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History of the Study of Magnetism

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Because magnetic fields were not discovered until recently, the history of how they were discovered is quite interesting, and informative.

The Detection of Magnetic Fields

We begin by giving an empirical history of the development of electromagnetic theory. As stated, people had long known that magnetic fields existed, but the only known source of these fields were permanent magnets, and no link was made to electricity. In the early 1800's, Hans Christian Oersted began to make the connection between electricity and magnetism. Oersted did most of his work using compass needles, but we will derive the existence of magnetic fields, and their relation to electricity, using more familiar systems-current carrying wires.

Consider two current carrying wires running parallel to one another. A current is simply a collection of moving charges. Traditional electric theory predicts that, since the net charge on each wire is zero, there is no interaction between the two wires. Experiments in the 1800's, however, showed a surprising result: the wires were actually attracted to each other! The experiment was repeated, with the currents running in opposite directions, with the result that the wires were mutually repelled. Both situations are depicted below.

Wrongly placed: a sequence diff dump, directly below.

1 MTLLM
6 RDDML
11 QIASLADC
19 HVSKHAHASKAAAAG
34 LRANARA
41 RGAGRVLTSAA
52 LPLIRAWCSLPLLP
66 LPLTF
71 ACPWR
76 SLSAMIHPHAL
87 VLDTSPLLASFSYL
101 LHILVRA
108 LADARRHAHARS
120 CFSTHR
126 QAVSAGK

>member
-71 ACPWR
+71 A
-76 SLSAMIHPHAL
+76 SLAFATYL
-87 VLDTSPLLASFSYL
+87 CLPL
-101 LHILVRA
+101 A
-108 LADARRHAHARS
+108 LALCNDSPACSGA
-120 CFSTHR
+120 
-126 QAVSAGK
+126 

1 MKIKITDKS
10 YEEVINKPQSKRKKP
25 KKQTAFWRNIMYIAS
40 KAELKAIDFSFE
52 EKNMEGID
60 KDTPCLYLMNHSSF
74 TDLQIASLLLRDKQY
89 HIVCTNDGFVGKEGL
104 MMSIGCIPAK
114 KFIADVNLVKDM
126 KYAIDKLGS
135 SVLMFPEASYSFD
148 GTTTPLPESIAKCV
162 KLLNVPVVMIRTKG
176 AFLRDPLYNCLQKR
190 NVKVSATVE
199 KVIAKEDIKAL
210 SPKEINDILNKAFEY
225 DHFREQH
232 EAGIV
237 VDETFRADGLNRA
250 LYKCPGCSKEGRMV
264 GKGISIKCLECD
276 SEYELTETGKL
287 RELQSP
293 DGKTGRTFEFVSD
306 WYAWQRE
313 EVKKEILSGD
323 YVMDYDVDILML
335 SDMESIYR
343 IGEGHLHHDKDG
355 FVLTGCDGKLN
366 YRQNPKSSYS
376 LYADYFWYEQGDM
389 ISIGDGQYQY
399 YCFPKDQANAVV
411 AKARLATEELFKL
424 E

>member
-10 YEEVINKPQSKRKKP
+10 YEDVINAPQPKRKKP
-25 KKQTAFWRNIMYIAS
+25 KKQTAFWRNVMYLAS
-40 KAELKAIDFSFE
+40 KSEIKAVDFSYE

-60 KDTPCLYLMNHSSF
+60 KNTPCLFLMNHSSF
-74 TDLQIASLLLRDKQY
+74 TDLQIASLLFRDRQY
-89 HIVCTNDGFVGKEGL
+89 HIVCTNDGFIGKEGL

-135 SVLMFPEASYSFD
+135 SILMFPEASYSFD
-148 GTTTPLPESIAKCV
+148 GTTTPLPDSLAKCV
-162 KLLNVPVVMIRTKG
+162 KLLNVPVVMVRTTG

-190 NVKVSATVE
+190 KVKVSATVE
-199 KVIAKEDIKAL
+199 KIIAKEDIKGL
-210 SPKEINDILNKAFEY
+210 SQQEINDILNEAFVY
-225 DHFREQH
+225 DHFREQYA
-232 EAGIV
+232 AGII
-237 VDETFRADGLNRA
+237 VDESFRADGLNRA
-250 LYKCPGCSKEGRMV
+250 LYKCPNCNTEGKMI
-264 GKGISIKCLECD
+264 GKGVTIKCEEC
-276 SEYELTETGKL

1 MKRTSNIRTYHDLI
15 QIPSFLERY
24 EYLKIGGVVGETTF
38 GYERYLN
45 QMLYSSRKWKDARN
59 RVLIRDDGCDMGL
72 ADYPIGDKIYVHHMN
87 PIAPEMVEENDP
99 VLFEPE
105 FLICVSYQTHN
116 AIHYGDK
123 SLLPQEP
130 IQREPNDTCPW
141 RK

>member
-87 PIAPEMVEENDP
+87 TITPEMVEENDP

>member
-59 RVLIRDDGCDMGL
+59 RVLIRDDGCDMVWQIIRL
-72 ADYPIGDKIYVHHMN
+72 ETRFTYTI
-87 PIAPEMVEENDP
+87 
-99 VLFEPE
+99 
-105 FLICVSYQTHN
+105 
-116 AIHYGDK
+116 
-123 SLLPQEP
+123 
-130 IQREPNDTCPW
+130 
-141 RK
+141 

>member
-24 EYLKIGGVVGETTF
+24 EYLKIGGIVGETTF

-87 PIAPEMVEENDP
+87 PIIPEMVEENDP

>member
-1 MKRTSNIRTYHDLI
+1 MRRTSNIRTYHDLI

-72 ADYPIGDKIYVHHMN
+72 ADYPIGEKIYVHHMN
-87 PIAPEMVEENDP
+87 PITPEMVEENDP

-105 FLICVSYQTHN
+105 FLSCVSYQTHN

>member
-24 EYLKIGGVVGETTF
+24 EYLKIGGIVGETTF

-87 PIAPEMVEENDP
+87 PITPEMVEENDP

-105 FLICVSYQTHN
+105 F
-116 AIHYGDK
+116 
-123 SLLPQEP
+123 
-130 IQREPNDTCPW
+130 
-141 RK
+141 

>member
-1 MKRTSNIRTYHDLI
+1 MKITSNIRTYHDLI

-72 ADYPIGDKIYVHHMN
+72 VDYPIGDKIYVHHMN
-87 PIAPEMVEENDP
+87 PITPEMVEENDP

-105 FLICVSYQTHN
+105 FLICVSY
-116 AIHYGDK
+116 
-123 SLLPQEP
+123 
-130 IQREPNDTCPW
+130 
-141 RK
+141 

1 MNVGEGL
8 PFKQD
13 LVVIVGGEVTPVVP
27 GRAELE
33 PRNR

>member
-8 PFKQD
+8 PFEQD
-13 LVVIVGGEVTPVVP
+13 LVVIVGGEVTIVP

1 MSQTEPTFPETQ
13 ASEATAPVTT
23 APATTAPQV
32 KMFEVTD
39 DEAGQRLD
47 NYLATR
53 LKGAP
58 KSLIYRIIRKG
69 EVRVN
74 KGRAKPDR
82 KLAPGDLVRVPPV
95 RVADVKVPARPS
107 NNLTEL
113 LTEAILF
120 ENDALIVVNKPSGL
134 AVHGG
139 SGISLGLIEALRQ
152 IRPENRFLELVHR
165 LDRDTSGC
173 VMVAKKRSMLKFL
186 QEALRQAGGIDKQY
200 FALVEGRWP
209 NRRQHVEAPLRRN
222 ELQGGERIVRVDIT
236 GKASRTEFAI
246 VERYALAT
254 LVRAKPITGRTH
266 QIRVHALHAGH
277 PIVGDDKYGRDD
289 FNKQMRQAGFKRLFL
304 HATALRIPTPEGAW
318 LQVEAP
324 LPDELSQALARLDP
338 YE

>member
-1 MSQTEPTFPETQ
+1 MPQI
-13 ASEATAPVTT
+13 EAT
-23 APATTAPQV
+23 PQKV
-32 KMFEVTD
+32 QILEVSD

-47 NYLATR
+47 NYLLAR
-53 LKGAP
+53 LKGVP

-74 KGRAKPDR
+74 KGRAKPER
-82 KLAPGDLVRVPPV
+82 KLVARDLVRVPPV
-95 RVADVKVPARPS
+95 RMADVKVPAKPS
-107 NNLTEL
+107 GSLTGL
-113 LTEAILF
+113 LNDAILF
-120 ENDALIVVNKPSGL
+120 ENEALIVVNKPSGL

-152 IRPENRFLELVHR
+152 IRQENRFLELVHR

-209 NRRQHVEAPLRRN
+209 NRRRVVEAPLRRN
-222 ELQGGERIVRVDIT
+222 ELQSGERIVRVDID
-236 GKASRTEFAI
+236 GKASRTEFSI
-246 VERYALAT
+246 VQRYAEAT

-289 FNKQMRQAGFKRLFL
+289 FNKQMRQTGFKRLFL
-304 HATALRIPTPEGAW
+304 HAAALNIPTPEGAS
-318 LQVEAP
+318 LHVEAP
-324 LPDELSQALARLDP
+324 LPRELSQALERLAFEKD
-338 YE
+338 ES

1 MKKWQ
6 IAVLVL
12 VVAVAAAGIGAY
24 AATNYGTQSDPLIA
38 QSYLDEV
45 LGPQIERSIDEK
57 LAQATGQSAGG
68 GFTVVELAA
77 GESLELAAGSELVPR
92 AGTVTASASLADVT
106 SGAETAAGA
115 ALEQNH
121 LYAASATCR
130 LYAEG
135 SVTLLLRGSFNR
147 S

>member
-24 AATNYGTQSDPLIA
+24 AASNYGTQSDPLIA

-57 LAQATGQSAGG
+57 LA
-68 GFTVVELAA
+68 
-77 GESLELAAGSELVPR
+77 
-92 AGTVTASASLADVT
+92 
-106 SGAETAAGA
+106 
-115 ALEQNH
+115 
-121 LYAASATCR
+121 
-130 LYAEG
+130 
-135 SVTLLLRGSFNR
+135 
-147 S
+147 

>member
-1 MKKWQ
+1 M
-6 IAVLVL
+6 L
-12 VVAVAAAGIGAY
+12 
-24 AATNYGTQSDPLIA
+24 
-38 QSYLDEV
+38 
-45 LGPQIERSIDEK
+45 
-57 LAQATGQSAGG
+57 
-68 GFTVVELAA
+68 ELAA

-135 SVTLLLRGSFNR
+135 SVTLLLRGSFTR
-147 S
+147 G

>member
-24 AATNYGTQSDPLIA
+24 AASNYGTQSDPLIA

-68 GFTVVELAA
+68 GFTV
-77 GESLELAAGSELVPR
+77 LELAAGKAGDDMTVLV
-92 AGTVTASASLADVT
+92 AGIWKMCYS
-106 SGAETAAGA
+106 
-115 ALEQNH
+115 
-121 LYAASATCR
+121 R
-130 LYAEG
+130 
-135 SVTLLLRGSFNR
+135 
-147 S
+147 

Figure %: Parallel wires carrying current, in both parallel and antiparallel directions. In each case an attractive or repulsive force is felt by each wire. The large arrows indicate direction of current, while the small arrows indicate the direction of the force felt by each wire.

This experiment established that there was some sort of connection between magnetism and electricity, but a few more distinctions had to be made to generate a coherent definition. Firstly, if a metal sheet (a conductor) were placed between the two wires, it had no effect on the phenomenon. Since conductors shield electric forces, clearly this phenomenon was not the result of some unknown electrical interaction. Secondly, if a static charge (i.e. a charged particle that does not move) were to replace one of the wires, the charge itself would feel no forces.

From these empirical observations we can develop a qualitative understanding of magnetic forces and fields. Let us assume first that the observed phenomenon is in fact the result of a magnetic field. Where does the field come from? Well, since the only objects in the experiment are wires, we can make the following statement linking electricity and magnetism:

Magnetic fields are caused by moving charges.

From further experiments, scientist determined that any charged particle with a velocity causes a magnetic field. The second question that must be asked about magnetic fields is on what objects do they act? The observation that a nonmoving charge is not affected leads us to our second statement about magnetic fields:

Magnetic fields only act on moving charges